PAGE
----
Meet the Grunts
Behind the scenes, they make airshow stars shine.
- By Debbie Gary
- Photographs by Caroline Sheen
- Air & Space magazine, September 2013
(Page 4 of 5)
When Norris got to the field, Tucker was fine, but the airplane was demolished. “It was awful,” Norris recalled. “As I hooked chains to what was left of it and dragged it through this guy’s dirt field, it hit me in waves and I broke down. We had spent 12 years perfecting that airplane, rebuilding it every year, always making it a little bit better. And now it was scattered in pieces for hundreds of yards.”
Leader of the Pack
It was a few days into the show, and Carl Paris, a high-time jet pilot, was worried. He looked at the weather radar in Goulian’s truck. “There’s a lot of wind in those clouds,” he said to Chris Porter and Matt Chapman, Goulian’s mechanic. “Better get the plane out of here.” They pushed the Extra through the crowd until Porter could jump into it to taxi toward the hangars. Chapman followed in the crew car.
Suddenly the sky darkened and the wind whipped up. Other crews leapt into action. Bruce Turner ran out of the Aeroshell Team’s motor home to snag a billowing tent.
The rain fell in curtains. On the taxiway, Porter could not see past the Extra’s nose, so he stopped, pivoted into the wind, stood on the brakes, and ran up the throttle. Still the airplane skittered, so Chapman hopped out of the car and onto the airplane’s tail. Nearby, the wind was so strong it smashed two parked airplanes together, but the ground crews kept the show airplanes safe.
Chris Porter dreams of becoming an airshow performer himself. Before he hired on with Goulian, he competed in aerobatic contests and managed a flight school. Then he read a piece Goulian had written on how to have a career in airshow flying, and contacted him. Later that year, Goulian offered Porter a job as his media and sponsor relations coordinator, and Porter grabbed it.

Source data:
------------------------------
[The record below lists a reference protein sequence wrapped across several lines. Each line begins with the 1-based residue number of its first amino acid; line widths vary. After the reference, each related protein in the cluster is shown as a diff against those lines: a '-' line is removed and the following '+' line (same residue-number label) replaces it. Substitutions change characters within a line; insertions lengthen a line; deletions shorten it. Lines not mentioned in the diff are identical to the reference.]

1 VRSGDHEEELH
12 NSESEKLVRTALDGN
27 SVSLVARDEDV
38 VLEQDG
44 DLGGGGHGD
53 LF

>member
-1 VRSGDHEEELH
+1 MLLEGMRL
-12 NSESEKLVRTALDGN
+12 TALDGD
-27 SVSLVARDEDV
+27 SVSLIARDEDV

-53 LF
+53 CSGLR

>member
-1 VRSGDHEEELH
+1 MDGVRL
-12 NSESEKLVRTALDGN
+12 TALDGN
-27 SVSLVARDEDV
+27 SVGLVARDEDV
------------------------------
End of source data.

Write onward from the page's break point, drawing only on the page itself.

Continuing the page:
Like everyone on the team, he does grunt work from sunrise until late at night: stocking the hospitality area, busing tables, emptying the trash, filming Goulian’s flight, shopping for supplies. But he also ferries the Extra, and some of his happiest moments have been in the team’s Bonanza, taking reporters and photographers on flights. By late July, he had been with Goulian for only six months, but already he had flown formation with Sean Tucker and Rob Holland, two of his heroes.
At the Dayton, Ohio show, he, Goulian, and a cameraman climbed aloft with the Blue Angels behind them. With constant speeds and steady hands, Porter focused on his mission: to be a stable platform for the camera and a solid lead for the flight. The Blues flew past, turned, and caught up again while the cameraman snapped away. “Mike was following me and the Blues were following him,” Porter told me. “And suddenly it hit me that technically, for those few moments, I was leading the Blue Angels.”
Bs and Ts
Grunts Bruce Turner and Teresa Beardsley specialize in logistics. For about 10 years, Turner, who is retired from the insurance business, and a group of other pilots owned and operated a hospitality motor home for the Aeroshell Team. They followed the team to shows, and over the years Turner found more ways to help the team at their biggest shows, AirVenture and the Sun ’n Fun Fly-In. The team has about 40 sponsors, and at these two shows they have an overwhelming number of things they need to do to satisfy the sponsors’ requirements. As logistical director, Turner schedules autograph sessions at sponsors’ booths, speeches and appearances, mandatory evening social events, rides for sponsors’ guests, and the party they host during their Saturday night airshow.
He makes up a detailed schedule for team members, drives them from event to event, and shows up at their airplanes every morning at 7:45 a.m. with people who will go up for the morning’s aerobatic rides. His favorite ride is in the slot airplane, the one behind the leader. “You see everything,” he said. “All the other airplanes are right there, and you feel like you could reach up and grab the tail of the one in front of you. Then I watch the aileron move on Mark [Henley]’s airplane and the ground goes by overhead as we roll.”